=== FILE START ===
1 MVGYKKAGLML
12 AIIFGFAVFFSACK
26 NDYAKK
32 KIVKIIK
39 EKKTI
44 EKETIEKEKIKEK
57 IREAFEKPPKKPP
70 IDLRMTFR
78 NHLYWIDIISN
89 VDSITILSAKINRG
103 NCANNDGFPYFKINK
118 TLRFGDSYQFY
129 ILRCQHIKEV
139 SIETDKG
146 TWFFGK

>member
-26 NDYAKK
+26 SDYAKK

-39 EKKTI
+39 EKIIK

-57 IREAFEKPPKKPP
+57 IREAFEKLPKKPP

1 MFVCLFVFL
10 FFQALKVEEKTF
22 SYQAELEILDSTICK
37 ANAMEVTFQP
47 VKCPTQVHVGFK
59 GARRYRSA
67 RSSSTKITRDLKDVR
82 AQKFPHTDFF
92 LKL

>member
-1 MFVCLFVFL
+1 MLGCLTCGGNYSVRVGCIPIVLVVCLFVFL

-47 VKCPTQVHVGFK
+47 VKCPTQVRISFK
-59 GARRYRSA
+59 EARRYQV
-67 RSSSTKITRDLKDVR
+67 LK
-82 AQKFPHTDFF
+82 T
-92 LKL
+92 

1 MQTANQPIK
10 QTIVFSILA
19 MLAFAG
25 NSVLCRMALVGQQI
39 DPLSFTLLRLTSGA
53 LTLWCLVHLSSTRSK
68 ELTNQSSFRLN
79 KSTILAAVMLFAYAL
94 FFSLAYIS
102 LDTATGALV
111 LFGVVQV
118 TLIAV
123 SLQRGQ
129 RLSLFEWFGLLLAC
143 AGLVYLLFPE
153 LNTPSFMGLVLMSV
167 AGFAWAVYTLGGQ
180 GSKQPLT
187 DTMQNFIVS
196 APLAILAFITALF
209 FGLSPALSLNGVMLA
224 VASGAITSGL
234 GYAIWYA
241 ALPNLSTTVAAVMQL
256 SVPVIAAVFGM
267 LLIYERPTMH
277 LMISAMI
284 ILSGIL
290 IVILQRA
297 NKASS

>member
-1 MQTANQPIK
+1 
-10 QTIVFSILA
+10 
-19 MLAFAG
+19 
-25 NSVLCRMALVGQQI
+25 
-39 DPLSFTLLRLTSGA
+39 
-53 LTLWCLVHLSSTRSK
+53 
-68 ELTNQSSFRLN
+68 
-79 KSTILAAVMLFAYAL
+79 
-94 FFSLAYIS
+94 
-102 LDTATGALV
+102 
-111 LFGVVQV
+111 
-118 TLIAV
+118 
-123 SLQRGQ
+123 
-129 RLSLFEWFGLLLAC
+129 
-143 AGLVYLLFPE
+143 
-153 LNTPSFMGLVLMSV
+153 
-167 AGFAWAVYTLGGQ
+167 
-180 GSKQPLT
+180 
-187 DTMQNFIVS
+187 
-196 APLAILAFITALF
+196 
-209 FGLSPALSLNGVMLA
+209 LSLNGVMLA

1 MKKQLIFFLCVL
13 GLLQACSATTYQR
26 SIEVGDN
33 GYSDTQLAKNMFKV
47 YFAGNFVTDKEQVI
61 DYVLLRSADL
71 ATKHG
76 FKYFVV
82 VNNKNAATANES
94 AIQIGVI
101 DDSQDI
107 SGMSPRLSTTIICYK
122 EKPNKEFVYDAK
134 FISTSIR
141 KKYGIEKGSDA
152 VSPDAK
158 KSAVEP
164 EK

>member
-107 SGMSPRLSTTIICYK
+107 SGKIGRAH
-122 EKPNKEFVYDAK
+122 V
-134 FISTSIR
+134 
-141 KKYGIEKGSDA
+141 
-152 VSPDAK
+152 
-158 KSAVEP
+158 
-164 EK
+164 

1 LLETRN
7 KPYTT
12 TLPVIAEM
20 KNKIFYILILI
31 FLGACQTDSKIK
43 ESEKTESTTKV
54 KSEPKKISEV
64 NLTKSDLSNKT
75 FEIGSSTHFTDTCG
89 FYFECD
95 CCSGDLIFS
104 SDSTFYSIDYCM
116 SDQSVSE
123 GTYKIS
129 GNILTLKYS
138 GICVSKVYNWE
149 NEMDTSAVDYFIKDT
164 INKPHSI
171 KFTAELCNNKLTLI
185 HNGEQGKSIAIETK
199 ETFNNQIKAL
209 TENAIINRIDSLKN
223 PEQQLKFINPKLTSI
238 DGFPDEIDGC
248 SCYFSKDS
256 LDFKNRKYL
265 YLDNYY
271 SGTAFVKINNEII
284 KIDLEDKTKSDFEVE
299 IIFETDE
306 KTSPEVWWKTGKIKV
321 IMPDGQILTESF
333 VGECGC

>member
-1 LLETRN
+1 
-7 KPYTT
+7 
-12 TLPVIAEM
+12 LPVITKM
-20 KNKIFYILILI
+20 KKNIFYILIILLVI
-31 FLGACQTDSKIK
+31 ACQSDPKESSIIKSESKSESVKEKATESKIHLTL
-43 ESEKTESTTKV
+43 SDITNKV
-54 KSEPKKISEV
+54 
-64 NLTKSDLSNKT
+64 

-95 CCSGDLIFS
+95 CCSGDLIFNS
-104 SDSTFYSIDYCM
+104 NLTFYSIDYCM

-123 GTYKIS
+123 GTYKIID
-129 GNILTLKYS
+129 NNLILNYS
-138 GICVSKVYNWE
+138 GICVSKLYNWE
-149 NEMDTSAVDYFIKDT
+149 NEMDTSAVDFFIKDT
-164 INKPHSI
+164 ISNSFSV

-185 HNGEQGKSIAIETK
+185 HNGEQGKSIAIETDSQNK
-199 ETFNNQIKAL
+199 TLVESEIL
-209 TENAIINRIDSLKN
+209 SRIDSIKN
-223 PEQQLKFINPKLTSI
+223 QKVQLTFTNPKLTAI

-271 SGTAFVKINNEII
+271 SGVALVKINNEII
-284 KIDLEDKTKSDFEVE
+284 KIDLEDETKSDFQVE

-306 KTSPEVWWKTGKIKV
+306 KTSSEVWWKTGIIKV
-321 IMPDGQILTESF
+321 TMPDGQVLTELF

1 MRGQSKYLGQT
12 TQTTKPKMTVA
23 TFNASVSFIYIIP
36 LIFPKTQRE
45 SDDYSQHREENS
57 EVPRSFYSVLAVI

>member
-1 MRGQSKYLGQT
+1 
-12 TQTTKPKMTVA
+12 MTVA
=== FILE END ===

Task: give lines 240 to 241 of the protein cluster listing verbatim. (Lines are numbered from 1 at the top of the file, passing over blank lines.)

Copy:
-12 TQTTKPKMTVA
+12 MTVA